Tuesday, September 29, 2009

Perrin Classic Pictures (PCP)

While not in the same league as Walter Kerr or Vincent Canby, A.O. Scott seems secure as the New York Times' senior film critic. Scott takes a steady, middlebrow approach to reviewing, somewhat insightful but never alarming or unpredictable. This is less Scott's fault than the era we inhabit, where the written word disintegrates and films are extensions of corporate branding campaigns. A young James Agee would starve in this environment; a Pauline Kael would rattle and confuse her twentysomething editors. So it makes professional sense for Scott to be modest, but even that footing will give way in due course.

Scott has been reassessing older films, searching for something new to say. Given what's shoveled out on a weekly basis, I can't blame Scott for this: anything to keep the mind moving, though "Jerry Maguire" remains a muddled effort, I don't care how many times you watch it. Still, it's fun and more importantly time consuming to re-review movies you remember from whenever. And while I despise the Times and all that it represents, I'm going to follow Scott's retro lead, revisiting those films that influenced or moved me, making me who I presently am.

Today's specimen is "Freddy Got Fingered," Tom Green's intimate look at a young man's attempts to find himself creatively while hoping to please his stern, profane father. It's a classic coming-of age story, an exploration of identity, fidelity, social relations, and familial anxiety, released just before the 9/11 attacks shifted the national focus. Today, Green's alter-ego Gord might be in Afghanistan or wrestling with foreclosure, buried in debt. His concerns would be more life-and-death than the relative pastoral pursuit of a career in animation.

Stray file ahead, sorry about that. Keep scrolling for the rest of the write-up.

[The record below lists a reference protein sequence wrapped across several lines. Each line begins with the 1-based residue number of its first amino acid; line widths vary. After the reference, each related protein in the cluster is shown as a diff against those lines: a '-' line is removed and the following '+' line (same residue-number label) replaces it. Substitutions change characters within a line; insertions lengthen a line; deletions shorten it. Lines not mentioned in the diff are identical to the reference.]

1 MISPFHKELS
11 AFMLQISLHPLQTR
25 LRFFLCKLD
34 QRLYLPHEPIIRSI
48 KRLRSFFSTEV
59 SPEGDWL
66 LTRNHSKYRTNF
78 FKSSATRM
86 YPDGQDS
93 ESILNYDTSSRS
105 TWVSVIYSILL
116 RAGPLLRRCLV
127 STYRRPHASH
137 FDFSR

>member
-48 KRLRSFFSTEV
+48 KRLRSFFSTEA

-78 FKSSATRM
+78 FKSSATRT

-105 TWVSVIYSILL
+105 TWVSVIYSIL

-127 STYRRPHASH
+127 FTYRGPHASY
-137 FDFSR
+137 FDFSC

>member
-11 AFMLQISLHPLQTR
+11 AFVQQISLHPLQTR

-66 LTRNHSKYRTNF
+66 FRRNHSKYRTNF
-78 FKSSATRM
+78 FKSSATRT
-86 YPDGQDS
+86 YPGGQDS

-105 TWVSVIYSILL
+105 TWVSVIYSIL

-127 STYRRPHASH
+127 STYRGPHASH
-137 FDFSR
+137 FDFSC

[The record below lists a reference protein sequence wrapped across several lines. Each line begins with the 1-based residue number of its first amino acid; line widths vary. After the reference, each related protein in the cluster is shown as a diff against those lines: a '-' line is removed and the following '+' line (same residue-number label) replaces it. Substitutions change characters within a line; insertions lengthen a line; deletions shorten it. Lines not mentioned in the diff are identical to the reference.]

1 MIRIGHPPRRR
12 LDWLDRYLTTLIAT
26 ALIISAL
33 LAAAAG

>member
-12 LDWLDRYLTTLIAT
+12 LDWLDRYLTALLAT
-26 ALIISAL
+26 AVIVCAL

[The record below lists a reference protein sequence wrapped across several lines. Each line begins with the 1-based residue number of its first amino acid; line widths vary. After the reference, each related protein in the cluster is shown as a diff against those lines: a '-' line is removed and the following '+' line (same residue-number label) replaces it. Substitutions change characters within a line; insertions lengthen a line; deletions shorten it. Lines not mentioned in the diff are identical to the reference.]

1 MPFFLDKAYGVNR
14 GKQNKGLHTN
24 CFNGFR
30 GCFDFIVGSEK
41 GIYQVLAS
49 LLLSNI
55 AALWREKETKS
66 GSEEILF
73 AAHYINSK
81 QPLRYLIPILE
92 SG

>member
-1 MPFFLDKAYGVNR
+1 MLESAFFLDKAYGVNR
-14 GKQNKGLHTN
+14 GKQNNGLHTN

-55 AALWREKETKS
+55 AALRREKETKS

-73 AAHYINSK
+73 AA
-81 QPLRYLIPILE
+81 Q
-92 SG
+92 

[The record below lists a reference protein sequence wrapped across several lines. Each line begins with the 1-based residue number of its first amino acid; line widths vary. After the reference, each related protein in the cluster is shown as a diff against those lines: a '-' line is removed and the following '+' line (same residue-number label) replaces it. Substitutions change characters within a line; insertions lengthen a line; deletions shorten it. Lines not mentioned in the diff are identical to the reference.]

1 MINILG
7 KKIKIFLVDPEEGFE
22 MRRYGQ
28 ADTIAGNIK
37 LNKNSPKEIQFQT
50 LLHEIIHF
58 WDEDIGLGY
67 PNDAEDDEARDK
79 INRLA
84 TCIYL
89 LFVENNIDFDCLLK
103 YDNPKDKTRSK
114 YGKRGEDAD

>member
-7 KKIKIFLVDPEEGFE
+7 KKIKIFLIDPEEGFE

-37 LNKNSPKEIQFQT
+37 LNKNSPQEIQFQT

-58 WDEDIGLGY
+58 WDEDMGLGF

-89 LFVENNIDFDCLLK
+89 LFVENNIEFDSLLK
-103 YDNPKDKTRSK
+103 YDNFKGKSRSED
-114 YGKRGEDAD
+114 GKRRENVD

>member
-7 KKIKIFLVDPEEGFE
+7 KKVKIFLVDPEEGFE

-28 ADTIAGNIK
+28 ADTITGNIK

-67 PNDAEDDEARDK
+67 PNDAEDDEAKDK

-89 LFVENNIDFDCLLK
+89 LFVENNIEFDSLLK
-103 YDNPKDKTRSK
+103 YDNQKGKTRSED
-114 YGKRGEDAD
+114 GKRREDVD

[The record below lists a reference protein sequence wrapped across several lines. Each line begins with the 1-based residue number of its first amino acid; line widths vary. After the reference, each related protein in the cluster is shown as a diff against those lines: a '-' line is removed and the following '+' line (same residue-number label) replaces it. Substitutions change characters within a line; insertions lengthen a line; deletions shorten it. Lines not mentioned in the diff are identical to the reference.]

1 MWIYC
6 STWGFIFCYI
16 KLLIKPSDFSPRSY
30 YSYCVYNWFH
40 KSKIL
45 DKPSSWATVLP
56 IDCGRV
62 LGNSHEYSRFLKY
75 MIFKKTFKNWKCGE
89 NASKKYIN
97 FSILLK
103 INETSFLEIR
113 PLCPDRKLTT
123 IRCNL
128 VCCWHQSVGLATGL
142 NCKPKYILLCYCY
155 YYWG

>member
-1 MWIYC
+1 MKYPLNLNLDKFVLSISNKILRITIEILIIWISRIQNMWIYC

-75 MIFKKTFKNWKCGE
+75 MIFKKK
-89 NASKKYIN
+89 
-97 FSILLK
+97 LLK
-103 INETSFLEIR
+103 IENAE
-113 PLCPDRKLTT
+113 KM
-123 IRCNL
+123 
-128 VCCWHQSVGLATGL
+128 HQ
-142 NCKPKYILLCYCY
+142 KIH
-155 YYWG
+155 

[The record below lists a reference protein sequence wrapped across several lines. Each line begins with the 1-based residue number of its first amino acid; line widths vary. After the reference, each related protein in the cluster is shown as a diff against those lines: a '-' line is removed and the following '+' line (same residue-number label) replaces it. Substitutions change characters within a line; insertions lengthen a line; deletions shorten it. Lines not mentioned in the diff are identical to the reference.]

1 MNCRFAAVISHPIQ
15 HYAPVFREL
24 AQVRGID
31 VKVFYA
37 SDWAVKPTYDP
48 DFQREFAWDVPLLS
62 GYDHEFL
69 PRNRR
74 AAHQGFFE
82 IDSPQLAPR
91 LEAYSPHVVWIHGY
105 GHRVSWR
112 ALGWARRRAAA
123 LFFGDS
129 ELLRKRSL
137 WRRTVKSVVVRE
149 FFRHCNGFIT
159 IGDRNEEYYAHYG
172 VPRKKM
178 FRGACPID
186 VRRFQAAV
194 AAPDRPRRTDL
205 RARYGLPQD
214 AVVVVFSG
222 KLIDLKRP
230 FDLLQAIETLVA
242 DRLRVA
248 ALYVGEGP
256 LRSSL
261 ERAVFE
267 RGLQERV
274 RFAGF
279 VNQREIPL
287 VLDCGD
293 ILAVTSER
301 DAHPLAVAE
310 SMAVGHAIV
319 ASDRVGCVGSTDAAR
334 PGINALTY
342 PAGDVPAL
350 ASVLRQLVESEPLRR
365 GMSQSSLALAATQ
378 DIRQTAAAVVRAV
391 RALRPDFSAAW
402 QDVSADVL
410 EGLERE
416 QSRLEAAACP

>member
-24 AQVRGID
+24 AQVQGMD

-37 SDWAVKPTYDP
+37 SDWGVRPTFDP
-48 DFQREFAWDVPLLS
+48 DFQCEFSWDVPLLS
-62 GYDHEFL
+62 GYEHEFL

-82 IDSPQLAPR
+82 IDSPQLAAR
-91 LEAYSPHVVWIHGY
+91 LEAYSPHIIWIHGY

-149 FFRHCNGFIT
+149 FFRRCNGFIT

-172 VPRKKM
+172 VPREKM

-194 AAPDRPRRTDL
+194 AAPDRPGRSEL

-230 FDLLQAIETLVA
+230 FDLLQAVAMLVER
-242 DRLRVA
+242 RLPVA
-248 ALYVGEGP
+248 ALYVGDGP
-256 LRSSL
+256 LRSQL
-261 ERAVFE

But Gord's dream of becoming a TV animator boasts nightmarish colors of its own. For him, it's all or nothing. Success must be immediate. Gord does not want to pay his professional dues, believing that his hellish home life is preparation enough. Here he confronts an animation executive (played by Anthony Michael Hall, a nod to a simpler America envisioned by John Hughes), demanding that his concept be purchased on the spot. Hall gives Gord some sage advice, which Gord follows in his personal, literal way.

Until he integrates this new awareness into his work, Gord must make ends meet, taking a job in a cheese sandwich factory. As Chaplin did in "Modern Times," Tom Green exposes the anti-human grind of mechanization, where workers are faceless cogs, easily disposed and replaced. Being an artist, Green's character rebels against this suffocating reality, attempting to inject some humanity in an environment that long ago erased any vestige of common emotion.

Unable to create for a living, Gord turns the family home into his personal sketchbook, making himself a character in a story only he understands. When he tries to bring his father along, Gord is met with philistine hostility.

Rip Torn plays Gord's dad Brody, a guy yearning to take pride in a son he doesn't comprehend. Torn is Green's straightman, an abusive Bud Abbott who believes that beating up the boy will turn him into a man. And as brutally antiquated as that notion is, Brody's relentless attacks eventually help Gord find the missing piece in his creative puzzle.